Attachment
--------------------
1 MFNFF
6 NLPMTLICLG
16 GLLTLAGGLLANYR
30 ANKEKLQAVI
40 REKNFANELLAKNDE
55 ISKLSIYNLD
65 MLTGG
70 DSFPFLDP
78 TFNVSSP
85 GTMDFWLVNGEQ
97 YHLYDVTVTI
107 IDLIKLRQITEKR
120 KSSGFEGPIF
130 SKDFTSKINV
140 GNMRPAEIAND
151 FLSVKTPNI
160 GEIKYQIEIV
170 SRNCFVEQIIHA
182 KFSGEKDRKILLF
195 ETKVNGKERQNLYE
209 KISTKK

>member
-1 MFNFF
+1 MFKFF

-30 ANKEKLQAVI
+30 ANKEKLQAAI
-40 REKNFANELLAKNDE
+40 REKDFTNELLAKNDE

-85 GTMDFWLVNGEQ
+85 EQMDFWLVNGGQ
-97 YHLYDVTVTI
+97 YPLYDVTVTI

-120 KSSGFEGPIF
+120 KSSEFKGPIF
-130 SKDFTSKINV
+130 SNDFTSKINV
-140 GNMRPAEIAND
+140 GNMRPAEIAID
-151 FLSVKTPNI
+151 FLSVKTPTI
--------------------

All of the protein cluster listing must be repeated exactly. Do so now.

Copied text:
1 MFNFF
6 NLPMTLICLG
16 GLLTLAGGLLANYR
30 ANKEKLQAVI
40 REKNFANELLAKNDE
55 ISKLSIYNLD
65 MLTGG
70 DSFPFLDP
78 TFNVSSP
85 GTMDFWLVNGEQ
97 YHLYDVTVTI
107 IDLIKLRQITEKR
120 KSSGFEGPIF
130 SKDFTSKINV
140 GNMRPAEIAND
151 FLSVKTPNI
160 GEIKYQIEIV
170 SRNCFVEQIIHA
182 KFSGEKDRKILLF
195 ETKVNGKERQNLYE
209 KISTKK

>member
-1 MFNFF
+1 MFKFF

-30 ANKEKLQAVI
+30 ANKEKLQAAI
-40 REKNFANELLAKNDE
+40 REKDFTNELLAKNDE

-85 GTMDFWLVNGEQ
+85 EQMDFWLVNGGQ
-97 YHLYDVTVTI
+97 YPLYDVTVTI

-120 KSSGFEGPIF
+120 KSSEFKGPIF
-130 SKDFTSKINV
+130 SNDFTSKINV
-140 GNMRPAEIAND
+140 GNMRPAEIAID
-151 FLSVKTPNI
+151 FLSVKTPTI